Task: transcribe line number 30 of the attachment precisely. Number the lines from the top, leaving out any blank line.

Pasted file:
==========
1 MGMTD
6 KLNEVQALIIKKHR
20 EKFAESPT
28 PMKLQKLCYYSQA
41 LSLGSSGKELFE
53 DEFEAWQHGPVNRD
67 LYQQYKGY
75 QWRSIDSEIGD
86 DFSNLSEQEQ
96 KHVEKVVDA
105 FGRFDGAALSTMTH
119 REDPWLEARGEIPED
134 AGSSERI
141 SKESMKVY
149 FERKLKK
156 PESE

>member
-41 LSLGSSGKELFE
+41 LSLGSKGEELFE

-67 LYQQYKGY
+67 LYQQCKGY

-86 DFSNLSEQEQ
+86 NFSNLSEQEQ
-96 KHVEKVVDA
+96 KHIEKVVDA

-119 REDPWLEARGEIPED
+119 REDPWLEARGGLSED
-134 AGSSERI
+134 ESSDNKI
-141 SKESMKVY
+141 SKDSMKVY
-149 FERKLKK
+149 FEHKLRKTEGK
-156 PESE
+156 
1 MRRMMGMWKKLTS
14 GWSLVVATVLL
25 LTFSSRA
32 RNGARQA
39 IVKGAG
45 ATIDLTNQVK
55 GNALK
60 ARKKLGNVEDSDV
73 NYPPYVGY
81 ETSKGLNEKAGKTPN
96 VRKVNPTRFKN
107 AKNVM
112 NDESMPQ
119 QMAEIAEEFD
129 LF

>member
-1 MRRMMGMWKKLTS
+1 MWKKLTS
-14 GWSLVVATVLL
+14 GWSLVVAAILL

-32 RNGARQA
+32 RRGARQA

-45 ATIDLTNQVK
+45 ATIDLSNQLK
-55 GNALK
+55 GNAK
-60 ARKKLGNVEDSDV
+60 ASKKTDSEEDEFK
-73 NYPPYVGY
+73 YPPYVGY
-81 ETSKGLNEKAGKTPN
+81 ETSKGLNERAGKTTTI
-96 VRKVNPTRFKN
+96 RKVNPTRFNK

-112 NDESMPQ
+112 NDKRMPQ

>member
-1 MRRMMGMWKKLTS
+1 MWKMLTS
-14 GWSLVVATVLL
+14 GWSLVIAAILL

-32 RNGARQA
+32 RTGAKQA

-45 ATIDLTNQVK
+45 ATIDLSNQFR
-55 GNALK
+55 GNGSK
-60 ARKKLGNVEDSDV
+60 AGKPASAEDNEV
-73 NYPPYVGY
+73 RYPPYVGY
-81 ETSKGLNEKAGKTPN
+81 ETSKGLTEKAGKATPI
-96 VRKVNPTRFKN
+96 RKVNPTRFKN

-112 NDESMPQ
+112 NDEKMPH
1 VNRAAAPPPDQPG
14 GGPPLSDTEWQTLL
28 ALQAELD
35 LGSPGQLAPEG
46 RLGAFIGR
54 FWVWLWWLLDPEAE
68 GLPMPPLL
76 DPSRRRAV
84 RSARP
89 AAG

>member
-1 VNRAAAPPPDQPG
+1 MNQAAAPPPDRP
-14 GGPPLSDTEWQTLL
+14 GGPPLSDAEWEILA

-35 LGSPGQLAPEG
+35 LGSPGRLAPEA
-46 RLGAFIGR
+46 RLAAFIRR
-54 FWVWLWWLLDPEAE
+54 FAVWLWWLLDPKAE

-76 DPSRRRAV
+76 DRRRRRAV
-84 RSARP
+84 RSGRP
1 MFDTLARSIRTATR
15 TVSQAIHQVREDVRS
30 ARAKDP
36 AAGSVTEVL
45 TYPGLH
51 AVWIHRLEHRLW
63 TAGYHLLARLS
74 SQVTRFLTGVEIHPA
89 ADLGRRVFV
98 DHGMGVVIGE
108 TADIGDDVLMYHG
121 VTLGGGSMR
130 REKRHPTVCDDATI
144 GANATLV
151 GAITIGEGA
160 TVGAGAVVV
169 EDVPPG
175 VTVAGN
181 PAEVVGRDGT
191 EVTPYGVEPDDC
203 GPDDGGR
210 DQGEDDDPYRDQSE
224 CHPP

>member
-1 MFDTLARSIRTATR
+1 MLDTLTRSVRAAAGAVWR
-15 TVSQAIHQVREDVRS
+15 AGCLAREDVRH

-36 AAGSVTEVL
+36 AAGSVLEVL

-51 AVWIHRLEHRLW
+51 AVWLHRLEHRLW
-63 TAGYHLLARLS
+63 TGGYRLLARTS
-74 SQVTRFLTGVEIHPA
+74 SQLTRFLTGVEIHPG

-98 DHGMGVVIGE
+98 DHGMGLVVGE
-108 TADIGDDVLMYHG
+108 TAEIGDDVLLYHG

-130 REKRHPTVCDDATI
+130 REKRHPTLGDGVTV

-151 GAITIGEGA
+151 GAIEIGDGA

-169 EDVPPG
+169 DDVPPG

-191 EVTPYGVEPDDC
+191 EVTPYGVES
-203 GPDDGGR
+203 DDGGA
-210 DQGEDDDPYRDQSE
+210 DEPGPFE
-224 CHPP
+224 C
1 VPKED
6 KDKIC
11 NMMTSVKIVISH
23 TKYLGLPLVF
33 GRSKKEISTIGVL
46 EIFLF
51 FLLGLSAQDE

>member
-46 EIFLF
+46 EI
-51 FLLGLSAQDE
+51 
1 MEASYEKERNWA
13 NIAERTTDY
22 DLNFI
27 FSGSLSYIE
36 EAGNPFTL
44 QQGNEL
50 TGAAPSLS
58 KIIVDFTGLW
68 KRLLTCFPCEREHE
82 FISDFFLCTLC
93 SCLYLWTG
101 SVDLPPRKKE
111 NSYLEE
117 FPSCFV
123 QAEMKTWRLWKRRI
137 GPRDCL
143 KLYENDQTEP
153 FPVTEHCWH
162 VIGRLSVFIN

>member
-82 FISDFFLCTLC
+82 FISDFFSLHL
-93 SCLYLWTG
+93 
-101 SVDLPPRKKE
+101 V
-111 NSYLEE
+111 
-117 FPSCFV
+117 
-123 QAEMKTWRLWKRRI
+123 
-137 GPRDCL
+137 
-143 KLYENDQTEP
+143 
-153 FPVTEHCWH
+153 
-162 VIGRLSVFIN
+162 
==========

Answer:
-141 SKESMKVY